Four aims of Being (Dharma, Artha, Kama,Moksha)
 

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Written by Sir John Woodroffe, Book: Introduction to Tantra Sastra 

 

THERE is but one thing which all seek—happiness— though it be of differing kinds and sought in different ways. All forms, whether sensual, intellectual, or spiritual, are from the Brahman, who is Itself the Source and Essence of all Bliss, and Bliss itself (rasovai sah). Though issuing from the same source, pleasure differs in its forms in being higher and lower, transitory or durable, or permanent. Those on the path of desire (pravṛ tti mārga) seek it through the enjoyments of this world (bhukti) or in the more durable, though still impermanent delights of heaven (svarga). He who is on the path of return (nivṛ tti-mārga) seeks happiness, not in the created worlds, but in everlasting union with their primal source (mukti); and thus it is said that man can never be truly happy until he seeks shelter with Brahman, which is Itself the great Bliss (rasam hi vayam labdhvā ānandī bhavati).

 

 The eternal rhythm of the Divine Breath is outwards from spirit to matter and inwards from matter to spirit. Devī as Māyā evolves the world. As Mahāmāyā She recalls it to Herself. The path of outgoing is the way of pravṛ tti; that of return nivṛ tti. Each of these movements is divine. Enjoyment (bhukti) and liberation (mukti) are each Her gifts. And in the third chapter of the work cited it is said that of Viṣ ṇ u and Śiva mukti only can be had, but of Devī both bhukti and mukti and this is so in so far as the Devī is, in a peculiar sense the source whence those material things come from which enjoyment (bhoga) arises. All jīvas on their way to humanity,  and the bulk of humanity itself, are on the forward path, and rightly seek the enjoyment which is appropriate to their stage of evolution.

 

The thirst for life will continue to manifest itself until the point of return is reached and the outgoing energy is exhausted. Man must, until such time, remain on the path of desire. In the hands of Devī is the noose of desire. Devi hereself is both desire2 and that light of knowledge which in the wise who have known enjoyment lays bare its futilities. But one cannot renounce until one has enjoyed, and so of the world-process itself it is said; that the unborn ones, the Puruṣ as, are both subservient to her (prakṛ ti), and leave Her by reason of viveka.

 

 Provision is made for the wordly life which is the “outgoing” of the Supreme. And so it is said that the Tāntrika has both enjoyment (bhukti) and liberation tion (mukti).4 But enjoyment itself is not without its law. Desire is not to be let loose without bridle.5 The mental self is, as is commonly said, the charioteer of the body, of which the senses are the horses. Contrary to mistaken notions on the subject, the Tantras take no exception to the ordinary rule that it is necessary not to let them run away. If one would not be swept away and lost in the mighty force which is the descent into matter, thought and action must be controlled by Dharma. Hence the first three of the aims of life (trivarga) on the path of pravṛtti are dharma, artha and kāma.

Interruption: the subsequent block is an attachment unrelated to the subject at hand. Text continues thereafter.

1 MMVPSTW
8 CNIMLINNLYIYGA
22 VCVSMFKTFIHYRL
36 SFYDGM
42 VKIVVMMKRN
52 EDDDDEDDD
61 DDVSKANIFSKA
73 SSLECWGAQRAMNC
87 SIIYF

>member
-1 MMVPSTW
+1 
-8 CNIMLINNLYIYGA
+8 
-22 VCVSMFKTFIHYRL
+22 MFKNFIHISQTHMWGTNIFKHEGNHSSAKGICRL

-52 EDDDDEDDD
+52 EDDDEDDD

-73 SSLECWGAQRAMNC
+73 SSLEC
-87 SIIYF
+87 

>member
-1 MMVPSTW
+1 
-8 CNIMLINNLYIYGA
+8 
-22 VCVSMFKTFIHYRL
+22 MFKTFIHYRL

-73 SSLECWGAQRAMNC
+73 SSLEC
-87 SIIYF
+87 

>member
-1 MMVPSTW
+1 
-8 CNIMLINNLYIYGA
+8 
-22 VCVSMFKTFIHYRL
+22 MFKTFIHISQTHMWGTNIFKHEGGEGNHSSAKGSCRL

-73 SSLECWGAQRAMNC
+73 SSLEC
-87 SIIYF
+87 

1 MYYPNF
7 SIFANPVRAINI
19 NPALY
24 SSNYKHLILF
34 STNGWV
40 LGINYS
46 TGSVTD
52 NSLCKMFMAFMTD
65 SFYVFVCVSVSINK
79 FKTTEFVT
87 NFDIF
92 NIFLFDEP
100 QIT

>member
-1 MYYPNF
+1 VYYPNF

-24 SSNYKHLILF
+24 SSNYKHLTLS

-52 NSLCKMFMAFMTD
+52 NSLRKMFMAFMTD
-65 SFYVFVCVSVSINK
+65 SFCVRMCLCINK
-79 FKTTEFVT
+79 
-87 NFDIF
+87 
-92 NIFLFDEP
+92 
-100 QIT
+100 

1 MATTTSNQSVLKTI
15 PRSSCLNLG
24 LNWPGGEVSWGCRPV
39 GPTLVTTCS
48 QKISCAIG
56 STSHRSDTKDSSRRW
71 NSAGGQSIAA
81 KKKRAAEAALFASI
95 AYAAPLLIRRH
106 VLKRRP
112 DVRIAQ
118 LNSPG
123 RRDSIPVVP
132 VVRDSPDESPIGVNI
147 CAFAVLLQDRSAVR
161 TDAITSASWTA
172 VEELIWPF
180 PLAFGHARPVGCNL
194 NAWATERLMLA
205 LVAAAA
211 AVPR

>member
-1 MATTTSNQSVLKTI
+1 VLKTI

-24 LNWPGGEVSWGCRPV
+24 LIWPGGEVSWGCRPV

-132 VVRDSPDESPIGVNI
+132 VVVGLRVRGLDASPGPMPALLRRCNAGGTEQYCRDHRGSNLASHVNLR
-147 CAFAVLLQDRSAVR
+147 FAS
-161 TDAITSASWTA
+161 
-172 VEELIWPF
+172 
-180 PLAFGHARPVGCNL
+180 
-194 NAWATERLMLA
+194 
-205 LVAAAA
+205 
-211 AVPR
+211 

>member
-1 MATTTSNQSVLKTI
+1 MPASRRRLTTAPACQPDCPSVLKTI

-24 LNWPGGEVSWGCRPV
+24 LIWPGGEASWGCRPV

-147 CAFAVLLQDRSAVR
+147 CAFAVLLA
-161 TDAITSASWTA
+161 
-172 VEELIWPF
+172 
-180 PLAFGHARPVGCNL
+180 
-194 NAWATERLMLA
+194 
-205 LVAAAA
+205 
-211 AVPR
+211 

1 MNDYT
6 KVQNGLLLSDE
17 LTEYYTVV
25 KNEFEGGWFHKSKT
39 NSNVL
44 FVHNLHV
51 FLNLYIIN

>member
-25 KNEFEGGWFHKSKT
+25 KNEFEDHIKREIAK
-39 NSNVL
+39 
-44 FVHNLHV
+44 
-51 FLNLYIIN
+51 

DHARMA

Dharma means that which is to be held fast or kept —law, usage, custom, religion, piety, right, equity, duty, good works, and morality. It is, in short, the eternal and immutable (sanātanā) principles which hold together the universe in its parts and in its whole whether organic or inorganic matter. “That which supports and holds together the peoples (of the universe) is dharma.” “It was declared for well-being and bringeth well-being. It upholds and preserves. Because it supports and holds together, it is called Dharma. By Dharma are the people upheld.” It is, in short, not an artificial rule, but the principle of right living. The mark of dharma and of the good is ācāra (good conduct), from which dharma is born and fair fame is acquired here and hereafter.1 The sages embraced ācara as the root of all tapas.2 Dharma is not only the principle of right living, but also its application. That course of meritorious action by which man fits himself for this world, heaven, and liberation. Dharma is also the result of good action—that is, the merit acquired thereby. The basis of the sanātanadharma is revelation (śruti) as presented in the various Śāstras—Smṛ ti, Purāṇ a, and Tantra. In the Devī-Bhāgavata it is said that in the Kaliyuga Viṣ ṇ u in the form of Vyāsa divides the one Veda into many parts, with the desire to benefit men, and with the knowledge that they are short-lived and of small intelligence, and hence unable to master the whole. This dharma is the first of the four leading aims (caturvarga) of all being.

 

KĀMA

Kāma is desire, such as that for wealth, success, family, position, or other forms of happiness for self or others. It also involves the notion of the necessity for the possession of great and noble aims, desires and ambitions, for such possession is the characteristic of greatness of soul. Desire, whether of the higher or lower kinds, must however, be lawful, for man is subject to dharma, which regulates it.

 

ARTHA